So, what is are keeping the typical cable CTO up at night. Is it new technology? Competition? Network expansion? Moving content to the cloud? The personalization of the customer experience?
The answer is: All of the above, and more. According to CTOs tapped to wax poetically on their visions for the future, one element resonated right off the bat: building out the digital ecosystem.
“We are going all digital,” said Tony Werner, executive vice president/CTO at Comcast Cable. “By the end of next year, there will be no analog channels in most of our markets.” Going all digital is only part of the mix Comcast is pursuing for the near future. The operator also is working to create a Web-services architecture, to move content and storage into the cloud (“It’s the only way to develop new services in days and weeks, and not months and years,” Werner said) and to sharpen its home-networking skills.
While agreeing with Werner on all of Comcast’s efforts to move to the next level, his counterpart at Time Warner Cable – Mike LaJoie – noted that some of tomorrow’s challenges are the same as those faced in years past.
He ticked them off: “More consumer devices, better networks, making all content work with all devices. Peoples’ expectations have changed a lot. They want content wherever they are plus they want TV.” LaJoie also noted that building out a digital ecosystem will “give consumers what they want even though they don’t want it yet.”
Cable companies know they need to continue to create new and better offerings, but at what price? While acknowledging that Comcast has had a few false starts in the past, Werner discussed where the operator is now. “We started off just delivering core TV,” he said, “and broadband has been a godsend. Video still has legs, but adding such things as Caller ID on the TV screen has been good along with home security and automation. We also like our networked DVR.”
Things Are Looking Up (To The Cloud)
If operators are successful at loading content and storage into the cloud, will it mean subscribers will be able to take it on the road…and at speed? How long will tablet users be chained to the house, instead of watching their subscription services on the bus?
“Technically, we could provide this but, right now, we may not,” said LaJoie, and it all has to do with rights management.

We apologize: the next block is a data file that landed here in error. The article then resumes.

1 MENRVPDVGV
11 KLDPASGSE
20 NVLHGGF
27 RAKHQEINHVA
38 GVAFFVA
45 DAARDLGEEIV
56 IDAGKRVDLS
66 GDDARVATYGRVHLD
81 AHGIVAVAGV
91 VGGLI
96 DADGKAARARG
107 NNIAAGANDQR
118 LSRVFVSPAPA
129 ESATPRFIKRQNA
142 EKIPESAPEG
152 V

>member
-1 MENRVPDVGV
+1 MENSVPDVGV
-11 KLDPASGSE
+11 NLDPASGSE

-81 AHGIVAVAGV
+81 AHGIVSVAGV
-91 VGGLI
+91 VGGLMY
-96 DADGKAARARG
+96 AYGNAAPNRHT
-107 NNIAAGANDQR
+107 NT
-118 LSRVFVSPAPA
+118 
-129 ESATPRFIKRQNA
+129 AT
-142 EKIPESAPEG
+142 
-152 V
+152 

He continued, “As we are able to get the rights to take content out of the house, we will, to add value. This is a business issue and not a technological issue.”
Added Nomi Bergman, president of Bright House Networks, “Another interesting development is digital rights lockers. These would let us offer video on demand (VOD) assets at home, and users could access the locker for rights to watch the content on the road."
A majority of Cox Communications’ business customers are small, perhaps 20 employees or fewer. Moving services to the cloud aids in providing these enterprises with a full suite of services at an affordable price, said Cox Executive Vice President/CTO Kevin Hart.
How Many Channels Do You Really Need?
Ever hear people complaining about all these cable channels but nothing to watch? How many channels can an operator offer? How many channels should they offer? Has a network limit been met?
“We want to offer more choice all the time through presentation and search,” said TWC’s LaJoie. “You can find stuff on linear channels but it takes awhile. Our ability to offer choice, convenience and control will help us win out.”
Bright House’s Bergman added that her network offers 500 channels but that number easily could be doubled or tripled because of the operator’s adoption of switched digital video.
Cellphones & Computers
CTOs cope with subscribers watching content on different devices in different places for different amounts of time, but are cable operators in danger of losing a significant number of eyeballs because of it? It doesn’t appear to be much of a concern.
“We’ve remained paranoid most of our business lives, and it has served us well,” laughed Comcast’s Werner. “I don’t see this as something attacking our core business. It expands the pie. It’s an opportunity.”
And a little paranoia is OK, agrees LaJoie: “We are growing in other areas of revenue over a combination of assets. This industry invented broadband; without it, we’d still be using ISDN. The opportunities outweigh the risks.”
– Debra Baker